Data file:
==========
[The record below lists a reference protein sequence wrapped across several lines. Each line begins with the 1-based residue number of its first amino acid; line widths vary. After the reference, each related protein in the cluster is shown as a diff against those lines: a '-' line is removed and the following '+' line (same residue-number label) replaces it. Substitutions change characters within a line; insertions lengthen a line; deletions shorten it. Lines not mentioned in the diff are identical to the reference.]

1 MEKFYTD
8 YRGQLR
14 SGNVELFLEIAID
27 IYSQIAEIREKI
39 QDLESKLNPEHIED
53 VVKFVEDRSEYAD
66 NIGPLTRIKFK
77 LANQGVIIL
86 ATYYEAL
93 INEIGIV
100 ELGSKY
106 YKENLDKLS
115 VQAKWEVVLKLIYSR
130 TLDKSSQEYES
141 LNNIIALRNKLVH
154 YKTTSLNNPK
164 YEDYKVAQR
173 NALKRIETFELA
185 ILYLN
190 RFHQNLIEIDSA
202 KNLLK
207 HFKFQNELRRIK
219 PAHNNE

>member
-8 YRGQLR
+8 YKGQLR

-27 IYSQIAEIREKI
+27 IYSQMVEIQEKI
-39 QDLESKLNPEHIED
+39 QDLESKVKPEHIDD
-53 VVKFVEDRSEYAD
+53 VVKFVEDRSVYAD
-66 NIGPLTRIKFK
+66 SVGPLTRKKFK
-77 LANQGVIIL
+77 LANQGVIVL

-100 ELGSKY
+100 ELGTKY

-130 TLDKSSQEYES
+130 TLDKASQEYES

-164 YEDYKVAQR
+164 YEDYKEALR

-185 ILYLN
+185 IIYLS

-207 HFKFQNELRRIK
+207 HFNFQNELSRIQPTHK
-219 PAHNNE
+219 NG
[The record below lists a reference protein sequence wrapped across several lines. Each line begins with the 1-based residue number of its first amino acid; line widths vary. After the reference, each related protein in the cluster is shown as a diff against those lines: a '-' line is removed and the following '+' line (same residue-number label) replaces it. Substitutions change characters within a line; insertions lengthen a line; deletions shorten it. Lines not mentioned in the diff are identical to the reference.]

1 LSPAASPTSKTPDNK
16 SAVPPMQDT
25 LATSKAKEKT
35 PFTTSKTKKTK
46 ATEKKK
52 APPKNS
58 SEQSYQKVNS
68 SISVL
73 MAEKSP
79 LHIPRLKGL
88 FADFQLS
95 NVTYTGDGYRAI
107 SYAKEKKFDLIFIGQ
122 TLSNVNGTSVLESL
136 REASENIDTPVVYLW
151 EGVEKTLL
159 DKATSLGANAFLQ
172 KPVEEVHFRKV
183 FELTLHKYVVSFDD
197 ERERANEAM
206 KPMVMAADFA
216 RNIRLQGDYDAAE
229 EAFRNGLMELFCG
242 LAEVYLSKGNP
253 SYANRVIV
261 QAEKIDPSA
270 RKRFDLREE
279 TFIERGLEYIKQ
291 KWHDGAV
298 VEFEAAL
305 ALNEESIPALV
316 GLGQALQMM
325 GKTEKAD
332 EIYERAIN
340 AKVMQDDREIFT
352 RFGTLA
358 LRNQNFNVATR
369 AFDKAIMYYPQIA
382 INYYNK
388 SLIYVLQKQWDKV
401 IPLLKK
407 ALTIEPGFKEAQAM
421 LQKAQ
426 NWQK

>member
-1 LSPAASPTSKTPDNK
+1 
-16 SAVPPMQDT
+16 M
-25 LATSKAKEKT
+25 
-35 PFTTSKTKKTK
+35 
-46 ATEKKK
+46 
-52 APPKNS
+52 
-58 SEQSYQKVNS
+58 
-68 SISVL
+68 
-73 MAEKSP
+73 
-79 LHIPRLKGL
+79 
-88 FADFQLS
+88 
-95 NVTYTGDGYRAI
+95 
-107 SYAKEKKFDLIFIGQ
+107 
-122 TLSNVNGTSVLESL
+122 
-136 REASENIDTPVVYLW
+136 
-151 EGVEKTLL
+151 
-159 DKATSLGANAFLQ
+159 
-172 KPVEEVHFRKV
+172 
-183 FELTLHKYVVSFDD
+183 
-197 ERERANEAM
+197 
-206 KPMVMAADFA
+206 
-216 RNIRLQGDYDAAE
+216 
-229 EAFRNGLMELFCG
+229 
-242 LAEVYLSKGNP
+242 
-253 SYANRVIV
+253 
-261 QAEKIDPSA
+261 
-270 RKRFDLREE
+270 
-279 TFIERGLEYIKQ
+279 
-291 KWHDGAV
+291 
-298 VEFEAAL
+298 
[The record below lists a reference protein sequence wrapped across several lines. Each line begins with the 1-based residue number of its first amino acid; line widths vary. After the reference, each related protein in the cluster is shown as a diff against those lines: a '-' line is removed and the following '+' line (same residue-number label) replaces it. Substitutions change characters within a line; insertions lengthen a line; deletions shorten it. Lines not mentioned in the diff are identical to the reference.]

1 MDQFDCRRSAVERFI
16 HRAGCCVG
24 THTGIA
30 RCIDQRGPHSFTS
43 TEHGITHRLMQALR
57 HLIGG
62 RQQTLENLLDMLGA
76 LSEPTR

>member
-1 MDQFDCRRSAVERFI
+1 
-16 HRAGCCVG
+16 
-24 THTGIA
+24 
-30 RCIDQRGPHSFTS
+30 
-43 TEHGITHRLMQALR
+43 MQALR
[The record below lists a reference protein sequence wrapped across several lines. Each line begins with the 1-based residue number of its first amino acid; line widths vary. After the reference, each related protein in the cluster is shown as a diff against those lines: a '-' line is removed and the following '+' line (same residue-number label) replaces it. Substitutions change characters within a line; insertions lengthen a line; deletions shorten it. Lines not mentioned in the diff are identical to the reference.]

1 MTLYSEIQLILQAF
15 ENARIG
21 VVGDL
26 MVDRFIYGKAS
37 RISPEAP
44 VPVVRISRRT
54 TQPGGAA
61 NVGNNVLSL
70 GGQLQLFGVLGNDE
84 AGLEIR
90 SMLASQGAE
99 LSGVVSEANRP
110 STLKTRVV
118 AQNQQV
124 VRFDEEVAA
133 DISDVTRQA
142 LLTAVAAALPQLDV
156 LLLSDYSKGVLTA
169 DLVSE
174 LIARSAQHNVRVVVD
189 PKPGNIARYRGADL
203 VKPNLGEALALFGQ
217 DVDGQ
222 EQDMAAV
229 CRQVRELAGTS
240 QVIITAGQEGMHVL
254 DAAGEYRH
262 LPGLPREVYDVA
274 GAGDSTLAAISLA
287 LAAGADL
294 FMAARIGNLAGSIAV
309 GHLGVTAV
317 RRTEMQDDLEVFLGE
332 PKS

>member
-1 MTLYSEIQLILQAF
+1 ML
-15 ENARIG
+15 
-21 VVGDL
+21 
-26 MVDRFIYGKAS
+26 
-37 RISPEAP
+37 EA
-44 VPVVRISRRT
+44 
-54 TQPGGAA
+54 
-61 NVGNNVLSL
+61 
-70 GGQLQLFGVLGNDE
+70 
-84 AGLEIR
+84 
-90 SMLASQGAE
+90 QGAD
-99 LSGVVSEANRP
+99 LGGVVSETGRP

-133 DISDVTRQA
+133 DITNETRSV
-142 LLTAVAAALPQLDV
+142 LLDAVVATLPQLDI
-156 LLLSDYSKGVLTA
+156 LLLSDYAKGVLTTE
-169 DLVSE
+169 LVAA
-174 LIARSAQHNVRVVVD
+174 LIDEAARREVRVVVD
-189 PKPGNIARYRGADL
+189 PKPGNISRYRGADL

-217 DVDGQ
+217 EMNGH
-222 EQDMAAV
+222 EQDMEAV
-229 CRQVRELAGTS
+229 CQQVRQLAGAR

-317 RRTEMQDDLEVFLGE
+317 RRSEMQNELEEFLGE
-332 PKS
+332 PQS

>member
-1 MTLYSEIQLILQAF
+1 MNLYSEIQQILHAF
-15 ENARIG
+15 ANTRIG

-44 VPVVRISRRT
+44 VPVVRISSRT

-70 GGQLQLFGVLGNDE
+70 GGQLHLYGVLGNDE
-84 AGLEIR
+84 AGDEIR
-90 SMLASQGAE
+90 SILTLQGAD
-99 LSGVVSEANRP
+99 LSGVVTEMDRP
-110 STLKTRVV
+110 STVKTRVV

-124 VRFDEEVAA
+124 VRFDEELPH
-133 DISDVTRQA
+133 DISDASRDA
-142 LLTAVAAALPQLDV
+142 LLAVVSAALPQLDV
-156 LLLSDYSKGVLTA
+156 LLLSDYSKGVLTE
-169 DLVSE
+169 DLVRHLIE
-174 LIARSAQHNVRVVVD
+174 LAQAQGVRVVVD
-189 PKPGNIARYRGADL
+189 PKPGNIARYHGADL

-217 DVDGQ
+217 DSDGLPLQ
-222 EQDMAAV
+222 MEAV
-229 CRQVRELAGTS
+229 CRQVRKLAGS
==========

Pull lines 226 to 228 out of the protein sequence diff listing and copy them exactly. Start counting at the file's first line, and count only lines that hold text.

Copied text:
-61 NVGNNVLSL
+61 
-70 GGQLQLFGVLGNDE